Racism and hatred is learned behavior, not hereditary or genetic

Marc Elliott

MECHANICSBURG – As I’ve aged I seem to take more and more time to self reflect in an attempt to gain a better understanding of myself and my life, of where I have been and what I have done. I do so that I can make my remaining time here as best as it possibly can be.

Oh, I’m certain I’m going to be around for a while yet, but it’s not lost on me that I’m not a young man anymore. I also take time to try to gain a better understanding of the world around me. I do so in the belief that perhaps somewhere, somehow I can do some things to make a difference. I have been working diligently on such a project for the past few months.

One topic that has always held my interest from my youth is that of the pursuit of peace and of why so many people don’t get along in this world. It has been troubling to me for quite some time and has grown exponentially over the years.

I take a look around me right now and see a country embroiled in hate and the violence that accompanies it. Just like the racism and hate I bore witness to as a kid and teenager growing up in the ‘60s. I’m left to ponder why we have made such little progress. How do our society and culture ever mature enough to get past this? It is problematic. Hate and racism have left a trail of broken and dead humans and it’s time for it to end. Also, the financial costs relative to this are staggering in their scope.

I wonder that if 180k dead pandemic victims can’t encourage the populace to wear masks to help stop the spread of it, what are the odds that we can get on top of our racism situation here? It’s disheartening, to say the least, and worst of all, hate and racism are not genetic or hereditary. No one is born with a hate gene within them.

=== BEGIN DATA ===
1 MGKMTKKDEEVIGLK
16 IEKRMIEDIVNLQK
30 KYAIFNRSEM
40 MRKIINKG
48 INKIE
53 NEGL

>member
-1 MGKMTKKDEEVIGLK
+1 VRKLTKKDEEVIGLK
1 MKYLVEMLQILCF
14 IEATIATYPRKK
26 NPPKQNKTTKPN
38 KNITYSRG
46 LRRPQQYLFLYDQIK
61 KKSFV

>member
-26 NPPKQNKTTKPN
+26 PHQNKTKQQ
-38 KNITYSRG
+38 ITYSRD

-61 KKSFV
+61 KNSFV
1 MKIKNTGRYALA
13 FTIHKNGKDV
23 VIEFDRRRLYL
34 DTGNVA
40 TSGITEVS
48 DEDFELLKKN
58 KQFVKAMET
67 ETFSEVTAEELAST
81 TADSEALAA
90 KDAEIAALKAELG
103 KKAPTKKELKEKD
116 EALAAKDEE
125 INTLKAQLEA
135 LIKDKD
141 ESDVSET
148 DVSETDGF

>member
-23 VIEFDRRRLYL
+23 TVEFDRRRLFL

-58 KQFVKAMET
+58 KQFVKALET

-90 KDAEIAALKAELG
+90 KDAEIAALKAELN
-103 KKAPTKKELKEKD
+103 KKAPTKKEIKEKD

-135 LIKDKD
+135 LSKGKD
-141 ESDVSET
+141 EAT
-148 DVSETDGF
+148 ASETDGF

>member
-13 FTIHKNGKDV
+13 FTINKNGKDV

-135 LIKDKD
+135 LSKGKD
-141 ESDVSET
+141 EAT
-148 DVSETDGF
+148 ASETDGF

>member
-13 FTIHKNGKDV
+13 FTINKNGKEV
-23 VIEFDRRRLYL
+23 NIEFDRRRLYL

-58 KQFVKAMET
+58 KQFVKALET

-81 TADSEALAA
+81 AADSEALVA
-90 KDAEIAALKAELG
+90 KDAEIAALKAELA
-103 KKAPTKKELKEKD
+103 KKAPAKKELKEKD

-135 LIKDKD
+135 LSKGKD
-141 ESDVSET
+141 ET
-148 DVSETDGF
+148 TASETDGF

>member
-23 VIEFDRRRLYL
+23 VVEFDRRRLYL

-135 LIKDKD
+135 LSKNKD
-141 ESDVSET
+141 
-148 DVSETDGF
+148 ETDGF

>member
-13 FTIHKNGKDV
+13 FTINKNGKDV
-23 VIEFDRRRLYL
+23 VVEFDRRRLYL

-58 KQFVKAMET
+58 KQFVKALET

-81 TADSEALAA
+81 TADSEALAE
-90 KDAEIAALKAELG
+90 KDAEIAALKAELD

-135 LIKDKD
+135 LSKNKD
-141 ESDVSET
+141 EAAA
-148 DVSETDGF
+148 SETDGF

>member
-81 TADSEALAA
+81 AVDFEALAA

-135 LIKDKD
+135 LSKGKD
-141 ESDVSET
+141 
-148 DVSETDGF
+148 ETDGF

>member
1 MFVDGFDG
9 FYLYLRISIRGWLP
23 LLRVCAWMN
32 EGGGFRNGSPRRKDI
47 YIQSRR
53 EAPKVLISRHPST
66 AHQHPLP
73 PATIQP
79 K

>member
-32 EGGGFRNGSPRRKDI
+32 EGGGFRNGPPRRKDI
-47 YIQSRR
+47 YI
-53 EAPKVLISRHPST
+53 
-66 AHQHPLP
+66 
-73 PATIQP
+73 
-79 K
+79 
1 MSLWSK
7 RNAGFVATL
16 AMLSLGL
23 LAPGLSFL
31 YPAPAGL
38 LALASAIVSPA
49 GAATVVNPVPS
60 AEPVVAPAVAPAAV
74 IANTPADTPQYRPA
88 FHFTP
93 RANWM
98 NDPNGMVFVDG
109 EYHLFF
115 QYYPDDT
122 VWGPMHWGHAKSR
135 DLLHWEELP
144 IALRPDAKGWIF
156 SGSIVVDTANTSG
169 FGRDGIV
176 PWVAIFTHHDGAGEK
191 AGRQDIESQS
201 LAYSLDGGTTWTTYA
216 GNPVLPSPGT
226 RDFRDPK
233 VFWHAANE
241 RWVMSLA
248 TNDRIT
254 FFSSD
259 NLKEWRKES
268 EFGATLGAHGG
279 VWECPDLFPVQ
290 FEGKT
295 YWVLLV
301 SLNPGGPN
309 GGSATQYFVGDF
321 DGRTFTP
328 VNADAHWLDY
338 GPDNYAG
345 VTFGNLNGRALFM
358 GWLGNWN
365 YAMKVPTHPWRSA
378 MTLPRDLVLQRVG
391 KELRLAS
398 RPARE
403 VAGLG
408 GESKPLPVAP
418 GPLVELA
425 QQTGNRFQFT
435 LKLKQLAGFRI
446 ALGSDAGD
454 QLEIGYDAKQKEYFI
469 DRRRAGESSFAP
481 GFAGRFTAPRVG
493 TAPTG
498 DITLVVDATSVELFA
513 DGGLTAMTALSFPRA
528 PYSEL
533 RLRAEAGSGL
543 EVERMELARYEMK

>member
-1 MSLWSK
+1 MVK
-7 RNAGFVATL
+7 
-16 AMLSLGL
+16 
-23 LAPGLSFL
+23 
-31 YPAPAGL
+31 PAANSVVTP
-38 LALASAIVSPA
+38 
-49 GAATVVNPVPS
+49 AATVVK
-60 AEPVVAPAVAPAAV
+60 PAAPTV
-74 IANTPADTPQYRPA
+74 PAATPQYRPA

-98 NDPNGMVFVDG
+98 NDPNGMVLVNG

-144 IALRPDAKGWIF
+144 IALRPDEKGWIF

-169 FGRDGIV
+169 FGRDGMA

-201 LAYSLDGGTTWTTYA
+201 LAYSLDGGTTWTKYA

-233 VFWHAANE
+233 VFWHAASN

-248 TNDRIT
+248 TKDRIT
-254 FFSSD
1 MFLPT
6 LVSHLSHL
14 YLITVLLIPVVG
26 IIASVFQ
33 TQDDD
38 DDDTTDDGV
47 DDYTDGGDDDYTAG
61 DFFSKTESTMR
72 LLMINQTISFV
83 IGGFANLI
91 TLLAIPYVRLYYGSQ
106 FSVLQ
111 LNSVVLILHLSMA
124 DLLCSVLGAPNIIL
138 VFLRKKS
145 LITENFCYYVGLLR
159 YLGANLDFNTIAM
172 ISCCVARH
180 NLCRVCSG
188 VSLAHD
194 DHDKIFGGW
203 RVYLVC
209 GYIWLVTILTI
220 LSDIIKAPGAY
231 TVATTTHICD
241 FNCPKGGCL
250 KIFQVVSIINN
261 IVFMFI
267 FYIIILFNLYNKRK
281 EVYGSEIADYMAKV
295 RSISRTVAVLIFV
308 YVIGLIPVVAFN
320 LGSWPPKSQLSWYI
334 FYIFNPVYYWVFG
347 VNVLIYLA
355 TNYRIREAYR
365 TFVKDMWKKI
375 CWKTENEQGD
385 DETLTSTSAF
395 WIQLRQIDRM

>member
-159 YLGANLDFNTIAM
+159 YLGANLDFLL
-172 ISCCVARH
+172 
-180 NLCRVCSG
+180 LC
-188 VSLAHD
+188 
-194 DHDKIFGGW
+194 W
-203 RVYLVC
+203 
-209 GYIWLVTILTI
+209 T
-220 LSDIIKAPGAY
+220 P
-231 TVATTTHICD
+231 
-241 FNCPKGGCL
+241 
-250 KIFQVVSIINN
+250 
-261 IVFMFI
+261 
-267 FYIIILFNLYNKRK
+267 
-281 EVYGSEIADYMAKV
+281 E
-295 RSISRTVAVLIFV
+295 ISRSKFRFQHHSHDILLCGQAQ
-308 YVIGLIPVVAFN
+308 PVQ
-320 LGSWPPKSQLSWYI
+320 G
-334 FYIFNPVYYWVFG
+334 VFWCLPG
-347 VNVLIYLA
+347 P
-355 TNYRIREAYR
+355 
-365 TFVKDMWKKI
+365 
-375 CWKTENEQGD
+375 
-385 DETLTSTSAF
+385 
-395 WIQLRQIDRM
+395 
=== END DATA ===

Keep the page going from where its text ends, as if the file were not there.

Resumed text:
It’s a byproduct of teaching, influencing and indoctrination. What kind of adult would teach a young mind to hate another based on skin color or religion, ethnicity, gender or orientation?

In most cases it’s a subtle process, in some, it’s a deliberate type of mentally sickening conditioning. We are all a product of the environment we grow up in. Haters are no different.

I didn’t grow up around that type of behavior or even hate rhetoric. With a neighbor in the pro football business, I was around black people from an early age. I never thought anything of it; the young blacks I knew then were simply other human beings. Because of my upbringing, it never occurred to me to engage in the soul sickening, spirit-crushing hate and intolerance that so many are exhibiting now.

My late father gave me one of the greatest examples of acceptance and tolerance I could have ever received. He and I had our differences over the years, but when I think of this single moment, it can still evoke raw, guttural emotions.  

In December of 1966 his father – my grandfather – died. We made the trip from St. Paul to central Illinois where most of our family still lived for his funeral service. He had been the postmaster in a small town of 500 outside of Springfield. The climate was that the country was still reeling from civil rights protests, marches, and even some riots. Desegregation was being enforced throughout the country, and there was still major resistance to such in some parts of the country.